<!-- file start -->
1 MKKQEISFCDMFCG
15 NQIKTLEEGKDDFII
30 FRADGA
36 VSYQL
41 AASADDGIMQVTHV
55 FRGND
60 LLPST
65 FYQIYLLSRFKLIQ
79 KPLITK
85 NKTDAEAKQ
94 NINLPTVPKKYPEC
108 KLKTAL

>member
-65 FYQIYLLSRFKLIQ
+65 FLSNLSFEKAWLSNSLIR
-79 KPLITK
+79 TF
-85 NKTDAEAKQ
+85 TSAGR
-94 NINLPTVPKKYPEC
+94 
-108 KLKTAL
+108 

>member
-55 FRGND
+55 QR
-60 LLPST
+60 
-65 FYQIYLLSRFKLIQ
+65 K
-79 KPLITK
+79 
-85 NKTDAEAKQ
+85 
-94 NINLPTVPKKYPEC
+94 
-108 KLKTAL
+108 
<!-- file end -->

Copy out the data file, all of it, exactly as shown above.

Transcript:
1 MKKQEISFCDMFCG
15 NQIKTLEEGKDDFII
30 FRADGA
36 VSYQL
41 AASADDGIMQVTHV
55 FRGND
60 LLPST
65 FYQIYLLSRFKLIQ
79 KPLITK
85 NKTDAEAKQ
94 NINLPTVPKKYPEC
108 KLKTAL

>member
-65 FYQIYLLSRFKLIQ
+65 FLSNLSFEKAWLSNSLIR
-79 KPLITK
+79 TF
-85 NKTDAEAKQ
+85 TSAGR
-94 NINLPTVPKKYPEC
+94 
-108 KLKTAL
+108 

>member
-55 FRGND
+55 QR
-60 LLPST
+60 
-65 FYQIYLLSRFKLIQ
+65 K
-79 KPLITK
+79 
-85 NKTDAEAKQ
+85 
-94 NINLPTVPKKYPEC
+94 
-108 KLKTAL
+108 